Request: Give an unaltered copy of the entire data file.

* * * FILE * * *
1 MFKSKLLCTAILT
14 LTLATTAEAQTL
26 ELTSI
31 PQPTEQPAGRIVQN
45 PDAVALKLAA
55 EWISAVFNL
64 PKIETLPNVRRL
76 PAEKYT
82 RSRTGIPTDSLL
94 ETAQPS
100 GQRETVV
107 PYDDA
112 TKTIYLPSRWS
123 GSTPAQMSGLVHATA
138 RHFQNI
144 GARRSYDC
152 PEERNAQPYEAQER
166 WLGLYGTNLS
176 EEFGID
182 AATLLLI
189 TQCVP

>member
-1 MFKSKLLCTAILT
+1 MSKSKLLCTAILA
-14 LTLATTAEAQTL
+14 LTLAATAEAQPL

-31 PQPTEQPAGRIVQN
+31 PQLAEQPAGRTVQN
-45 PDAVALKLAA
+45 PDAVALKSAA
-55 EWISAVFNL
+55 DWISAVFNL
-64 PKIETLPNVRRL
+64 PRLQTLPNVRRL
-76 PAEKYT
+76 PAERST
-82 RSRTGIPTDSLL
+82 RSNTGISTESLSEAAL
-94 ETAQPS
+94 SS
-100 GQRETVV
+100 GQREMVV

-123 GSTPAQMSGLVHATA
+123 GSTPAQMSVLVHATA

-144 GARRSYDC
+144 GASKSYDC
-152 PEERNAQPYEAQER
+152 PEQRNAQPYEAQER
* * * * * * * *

1 MFKSKLLCTAILT
14 LTLATTAEAQTL
26 ELTSI
31 PQPTEQPAGRIVQN
45 PDAVALKLAA
55 EWISAVFNL
64 PKIETLPNVRRL
76 PAEKYT
82 RSRTGIPTDSLL
94 ETAQPS
100 GQRETVV
107 PYDDA
112 TKTIYLPSRWS
123 GSTPAQMSGLVHATA
138 RHFQNI
144 GARRSYDC
152 PEERNAQPYEAQER
166 WLGLYGTNLS
176 EEFGID
182 AATLLLI
189 TQCVP

>member
-1 MFKSKLLCTAILT
+1 MSKSKLLCTAILA
-14 LTLATTAEAQTL
+14 LTLAATAEAQPL

-31 PQPTEQPAGRIVQN
+31 PQLAEQPAGRTVQN
-45 PDAVALKLAA
+45 PDAVALKSAA
-55 EWISAVFNL
+55 DWISAVFNL
-64 PKIETLPNVRRL
+64 PRLQTLPNVRRL
-76 PAEKYT
+76 PAERST
-82 RSRTGIPTDSLL
+82 RSNTGISTESLSEAAL
-94 ETAQPS
+94 SS
-100 GQRETVV
+100 GQREMVV

-123 GSTPAQMSGLVHATA
+123 GSTPAQMSVLVHATA

-144 GARRSYDC
+144 GASKSYDC
-152 PEERNAQPYEAQER
+152 PEQRNAQPYEAQER